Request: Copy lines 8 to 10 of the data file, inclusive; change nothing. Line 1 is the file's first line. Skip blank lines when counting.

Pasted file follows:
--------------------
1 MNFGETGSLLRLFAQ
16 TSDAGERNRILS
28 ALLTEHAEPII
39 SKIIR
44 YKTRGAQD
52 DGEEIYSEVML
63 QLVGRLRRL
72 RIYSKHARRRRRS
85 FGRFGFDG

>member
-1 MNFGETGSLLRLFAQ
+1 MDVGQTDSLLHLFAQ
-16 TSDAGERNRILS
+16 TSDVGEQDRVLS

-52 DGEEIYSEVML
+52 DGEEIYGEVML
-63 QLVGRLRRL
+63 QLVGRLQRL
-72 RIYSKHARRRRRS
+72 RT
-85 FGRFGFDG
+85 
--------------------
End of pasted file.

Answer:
72 RIYSKHARRRRRS
85 FGRFGFDG

>member